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Fanfare Magazine: 39:2 (11-12/2015) 
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Reviewer: J. F. Weber

The sixth issue in this group’s series of Palestrina recordings features one of the two Masses that Palestrina based on the familiar tune used by so many composers over a span of two centuries. Older recordings under Mark Brown (Fanfare 33:5) and Sergio Vartolo were adequate, but it is good to have such a superb version, typical of this series. (Brown in his new career is the producer of this recording.) The three offertories from one of the composer’s last publications are all from the neglected second book (the first book was well represented by Richard Marlow, 31:1), and only Super flumina Babylonis has been recorded before in a somewhat less mellifluous version by Schola Hungarica (29:1). Three motets from the Canticum Canticorum, often recorded as a complete set of 29, continue what has now reached 18 motets in this series. The rest of the program consists of four motets. The longest is Tribularer, a setting in two parts (as appropriate for respond and verse) of a responsory that belongs to the first week in Lent. The text is typical of the early days of Lent, calling for repentance for sin with the assurance of God’s mercy. Two of the motets, Peccantem me quotidie and Tribulationes civitatum, have been recorded by James O’Donnell with the Westminster Cathedral Choir.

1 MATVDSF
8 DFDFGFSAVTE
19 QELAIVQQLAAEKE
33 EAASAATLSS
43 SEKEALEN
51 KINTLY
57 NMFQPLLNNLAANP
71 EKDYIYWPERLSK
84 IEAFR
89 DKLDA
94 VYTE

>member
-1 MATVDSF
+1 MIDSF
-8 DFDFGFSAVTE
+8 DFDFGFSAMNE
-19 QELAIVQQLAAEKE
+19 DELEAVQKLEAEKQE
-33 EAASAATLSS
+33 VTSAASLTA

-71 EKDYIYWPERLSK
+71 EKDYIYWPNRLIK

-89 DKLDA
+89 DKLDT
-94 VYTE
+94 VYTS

As this series progresses, it becomes more valuable for building up a collection of Masses, offertories, motets, and the Canticum Canticorum such as any single disc in the series cannot claim. Each disc offers a varied program, while the collection as a whole is comprehensive. The Sixteen is an adult mixed vocal ensemble that possesses the warmth of a small choir while retaining the flexibility that smaller ensembles have. Christophers has an appreciation for Palestrina that rivals the work of James O’Donnell with the Westminster Cathedral Choir, which produces an alternative sound that makes a valuable counterpoint to Christophers’s interpretations. As this series progresses, I can only ask for Masses that have been neglected on records, for they are numerous, and offertories from the second book, equally neglected. The series, six discs so far, is highly recommended, singly and as a whole.


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